Many of the awful crimes perpetrated in war times should not be lost sight of. They should be kept in memory so long as the United States exists as a nation not for the purpose of keeping up an enmity between the sections but to show future generations the great extremes the Civil War reached before it was brought to a close.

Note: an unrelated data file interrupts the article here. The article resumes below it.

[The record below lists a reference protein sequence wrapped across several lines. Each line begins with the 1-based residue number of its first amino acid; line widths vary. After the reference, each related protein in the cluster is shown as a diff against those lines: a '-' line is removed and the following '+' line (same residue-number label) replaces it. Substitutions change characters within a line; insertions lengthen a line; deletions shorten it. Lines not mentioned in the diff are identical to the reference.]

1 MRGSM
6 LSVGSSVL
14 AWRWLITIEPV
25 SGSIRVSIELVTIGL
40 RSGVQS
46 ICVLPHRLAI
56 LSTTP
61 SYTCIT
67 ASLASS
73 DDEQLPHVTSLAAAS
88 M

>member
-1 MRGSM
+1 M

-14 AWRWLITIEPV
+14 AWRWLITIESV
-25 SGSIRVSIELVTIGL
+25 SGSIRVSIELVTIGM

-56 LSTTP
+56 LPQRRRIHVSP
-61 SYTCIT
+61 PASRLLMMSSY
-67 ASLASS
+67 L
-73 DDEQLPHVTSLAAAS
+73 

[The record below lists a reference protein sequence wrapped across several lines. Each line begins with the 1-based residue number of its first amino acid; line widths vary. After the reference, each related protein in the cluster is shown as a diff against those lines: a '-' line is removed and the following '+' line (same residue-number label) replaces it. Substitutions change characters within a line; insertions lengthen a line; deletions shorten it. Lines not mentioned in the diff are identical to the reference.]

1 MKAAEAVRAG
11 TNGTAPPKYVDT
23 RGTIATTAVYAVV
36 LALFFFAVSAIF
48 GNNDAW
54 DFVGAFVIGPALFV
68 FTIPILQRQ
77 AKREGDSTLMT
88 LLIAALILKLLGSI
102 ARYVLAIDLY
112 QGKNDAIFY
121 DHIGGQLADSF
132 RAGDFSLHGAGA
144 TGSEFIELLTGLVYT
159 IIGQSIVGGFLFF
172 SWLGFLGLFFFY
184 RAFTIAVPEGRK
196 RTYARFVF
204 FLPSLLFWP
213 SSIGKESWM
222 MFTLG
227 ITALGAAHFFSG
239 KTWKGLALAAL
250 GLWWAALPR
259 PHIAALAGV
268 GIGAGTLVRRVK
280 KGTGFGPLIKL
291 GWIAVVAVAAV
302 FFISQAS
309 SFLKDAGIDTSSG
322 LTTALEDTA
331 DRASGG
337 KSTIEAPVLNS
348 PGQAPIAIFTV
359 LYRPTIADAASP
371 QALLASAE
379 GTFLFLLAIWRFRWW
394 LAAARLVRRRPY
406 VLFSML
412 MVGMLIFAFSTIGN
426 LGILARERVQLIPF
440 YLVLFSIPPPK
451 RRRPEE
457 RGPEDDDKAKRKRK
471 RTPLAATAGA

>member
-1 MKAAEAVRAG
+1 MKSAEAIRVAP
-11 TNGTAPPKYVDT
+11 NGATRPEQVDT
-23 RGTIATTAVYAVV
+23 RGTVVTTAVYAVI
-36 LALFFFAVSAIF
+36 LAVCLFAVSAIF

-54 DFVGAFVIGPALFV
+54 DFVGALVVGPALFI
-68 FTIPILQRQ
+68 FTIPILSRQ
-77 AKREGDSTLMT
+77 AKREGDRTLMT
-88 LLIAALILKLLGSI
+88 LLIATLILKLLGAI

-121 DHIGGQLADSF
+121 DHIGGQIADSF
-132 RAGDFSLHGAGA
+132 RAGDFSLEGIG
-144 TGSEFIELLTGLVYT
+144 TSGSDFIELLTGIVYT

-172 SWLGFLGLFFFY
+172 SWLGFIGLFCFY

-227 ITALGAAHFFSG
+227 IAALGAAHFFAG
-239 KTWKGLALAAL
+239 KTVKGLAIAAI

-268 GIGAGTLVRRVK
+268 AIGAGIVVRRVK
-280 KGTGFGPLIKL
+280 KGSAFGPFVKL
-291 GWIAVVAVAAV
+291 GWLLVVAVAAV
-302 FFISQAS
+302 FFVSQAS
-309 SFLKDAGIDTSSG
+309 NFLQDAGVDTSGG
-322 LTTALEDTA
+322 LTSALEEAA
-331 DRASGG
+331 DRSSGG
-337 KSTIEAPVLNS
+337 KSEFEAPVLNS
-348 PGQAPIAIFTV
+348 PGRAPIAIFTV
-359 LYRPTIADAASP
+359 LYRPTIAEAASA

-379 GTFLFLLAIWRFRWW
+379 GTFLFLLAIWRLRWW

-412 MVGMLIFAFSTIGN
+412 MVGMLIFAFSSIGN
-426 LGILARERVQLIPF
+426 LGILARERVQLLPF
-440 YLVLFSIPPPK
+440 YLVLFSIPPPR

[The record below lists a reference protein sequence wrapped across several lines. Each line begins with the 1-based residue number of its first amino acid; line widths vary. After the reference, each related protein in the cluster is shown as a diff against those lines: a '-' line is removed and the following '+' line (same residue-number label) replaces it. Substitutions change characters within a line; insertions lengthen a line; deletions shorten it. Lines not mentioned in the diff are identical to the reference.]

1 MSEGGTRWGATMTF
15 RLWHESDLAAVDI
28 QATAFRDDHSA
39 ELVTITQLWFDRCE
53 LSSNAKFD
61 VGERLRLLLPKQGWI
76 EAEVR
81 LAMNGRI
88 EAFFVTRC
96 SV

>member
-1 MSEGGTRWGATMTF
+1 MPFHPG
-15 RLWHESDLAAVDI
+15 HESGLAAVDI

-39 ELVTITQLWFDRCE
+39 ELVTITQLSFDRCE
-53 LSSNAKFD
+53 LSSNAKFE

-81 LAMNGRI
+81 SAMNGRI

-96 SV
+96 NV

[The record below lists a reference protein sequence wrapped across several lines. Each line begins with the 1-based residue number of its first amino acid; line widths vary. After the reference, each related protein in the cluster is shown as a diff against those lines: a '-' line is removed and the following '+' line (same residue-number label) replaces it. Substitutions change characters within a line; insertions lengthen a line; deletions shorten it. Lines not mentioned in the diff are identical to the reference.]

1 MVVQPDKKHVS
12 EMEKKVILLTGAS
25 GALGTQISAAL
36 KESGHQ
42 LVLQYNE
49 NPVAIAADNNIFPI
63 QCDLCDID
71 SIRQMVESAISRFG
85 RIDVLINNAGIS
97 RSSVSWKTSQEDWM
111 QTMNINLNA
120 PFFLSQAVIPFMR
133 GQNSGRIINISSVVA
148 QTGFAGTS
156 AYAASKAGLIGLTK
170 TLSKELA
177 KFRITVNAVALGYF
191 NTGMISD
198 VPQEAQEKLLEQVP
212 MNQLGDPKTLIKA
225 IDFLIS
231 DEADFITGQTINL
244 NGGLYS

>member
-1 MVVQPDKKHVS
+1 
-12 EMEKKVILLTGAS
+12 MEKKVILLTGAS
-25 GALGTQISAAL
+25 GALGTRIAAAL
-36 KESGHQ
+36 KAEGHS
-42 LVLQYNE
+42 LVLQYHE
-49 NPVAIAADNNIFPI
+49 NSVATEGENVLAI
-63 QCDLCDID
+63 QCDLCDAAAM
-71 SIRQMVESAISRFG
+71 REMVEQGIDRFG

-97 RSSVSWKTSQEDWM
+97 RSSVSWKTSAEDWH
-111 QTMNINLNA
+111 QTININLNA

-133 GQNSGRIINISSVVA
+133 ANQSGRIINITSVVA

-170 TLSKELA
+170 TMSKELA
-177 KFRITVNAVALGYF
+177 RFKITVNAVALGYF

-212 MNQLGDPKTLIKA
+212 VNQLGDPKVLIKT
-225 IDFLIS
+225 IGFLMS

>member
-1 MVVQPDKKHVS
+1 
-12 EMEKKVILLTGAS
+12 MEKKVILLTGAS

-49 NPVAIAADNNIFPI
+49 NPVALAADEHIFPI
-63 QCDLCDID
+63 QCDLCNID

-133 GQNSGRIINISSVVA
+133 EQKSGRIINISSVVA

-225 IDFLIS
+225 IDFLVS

William L. Brown, formerly of Franklin township Marion County Ark. now of Holdensville Indian Territory was born on the farm on the south bank of the river where Keesees Ferry was established in 1876. Mr. Browns mother was a Miss Sally Coker a daughter of William Coker who was a son of Buck Coker. William Coker died on Crooked Creek in the early days and was buried in the grave yard at the mouth of Georges Creek 5 miles above Yellville. William Browns father was Tom Brown son of Girard Leiper Brown who was killed on the Arkansas River. Miss Sally Coker and Tom Brown were married in the latter forties and settled the land where William L. Brown was born. Girard Leiper Browns wife was a Miss Katie Coker daughter of Buck Coker. There is a glade north of Elbow Creek in Taney County, Mo. called Katies Prairie which derived its name from her. There is a rough hollow just below the mouth of Trimbles Creek which empties into the river at the lower end of the Tom Brown farm known as Beecas Branch which was named for Miss Becca Brown a daughter of Aunt Katies. Many years ago Aunt Becca lived in a small log house which stood on the bank of the river at the mouth of this hollow. She died on the old Few Anderson farm and was buried in the grave yard opposite the Panther Bottom. Aunt Katie her mother died on her sons Tom Brown farm one morning at sun rise in the month of December 1856. The house in which she died stood at the foot of the bluff at the upper end of the place her body received interment in the Allin Trimble grave yard. Tom Brown died in the month of March 1853. Two years previous to his death he selected a spot of ground on the slope of a hill on the west side of Trimbles Creek from where he lived and cut the figure of a man on a post oak tree and told his family and friends that when his time come for him to pass from this shore to the other that he desired to be buried under this tree, and after his death his request was carried out according to his wishes. His remains were the first interment in this cemetery. This old time burying ground is known to this day as the Allin Trimble grave yard. After the death of Tom Brown his widow married Allin Trimble and he raised William Brown from childhood. Mr. Trimble died in 1889 and in 1901 Mrs. Trimble went with her son William Brown to Holdensville Indian territory where she died in the month of December 1902. William L. Brown married Miss Lizzie B. Whitlock daughter of William C. Whitlock who lived 3 miles north of Yellville Ark. one day in May 1895 Mrs. Brown gave the writer a history of her fathers death in war times which is a sad story. She said that one night in 1863 a party of men on horseback came to their house near midnight and taken her father out of the house. They also made Jess Whitlock a 12 years old brother of mine go with them. The men claimed that they would not hurt them but after they had left the house some distance Jass heard the men tell father that he might prepare himself for death for they intended to kill him, and while father was begging the men not to kill him Jass made a dash for liberty and escaped but he was so bad scared and had ran so far without stopping that he did not come back home till late the following day. My poor mother grieved and weeped until the break of day when she started out into the woods to search for father for she had good reason to believe that the cold hearted men who took him off had killed him and it might be that they had killed Jass too. I was too young to be of any advantage to mother in helping her hunt for father. Mother tramped the wild woods till 12 oclock without finding any trace of him,, she gave up in despair she aid not know what to do. But she went out again and hunted all around and come back crying and wearied down in trying to find him. She believed that he was dead that he was lying some where in the woods with no one present to care for his body. It was hard to give him up in the way he had to go and maybe her poor boy was dead too. It seemed that her heart would break but after a while she grew more calm and she said she would make another search for him. At this moment Jass come but he was so badly frightened that he was almost crazy. But thank God he was alive. After his excitement began to subside he told us what he heard the men tell father and where the locality was they were at and how he ran away from the. My poor distracted mother could wait no longer and she started out alone again and following the directions that Jass gave her she succeeded in discovering the dead body of my father lying some distance from the house. He had been shot the third time one ball took effect in the temple one entered his mouth and the other in the shoulder his head was terribly mangled and his face was all covered with blood. My dear, dear mother was a large woman and my father was a small man. Mother said that it seemed that she was not able to bear up under the terrible affliction and sorrow that had fell her lot and that the tears from her eyes were so free that it seemed that she could wade in them, it seemed as though she would sink into a great dark gulf. Then she thought she must not give up and she prayed to God for help and finishing her prayer she rose up off of her knees and felt more composed, and more able to face the distress and great calamity that had visited her home. She could not bear to leave the body to seek help and with a resolution born of the moment she raised the lifeless form in her arms and carried it toward the house until she was compelled to lay it down from exhaustion. But after a short rest she raised the body in her arms again and went on with it toward home until she was forced to stop and lay it down again and take another resting spell. This repeated until she was in sight of the house when she met Cinda Stinnette a colored woman who belonged to Dave Stinnette and the kind hearted black woman assisted mother to carry my dead father into the house and helped to prepare the remains for burial. It was impossible then in that neighborhood to procure a coffin and mother placed the body in a box, and we were all in such a stress for clothes that mother was compelled to enclose him in the box in the same suit he wore when he was shot to death. My mother and a few other women and we children buried him on Lees Mountain 1 ½ miles from home.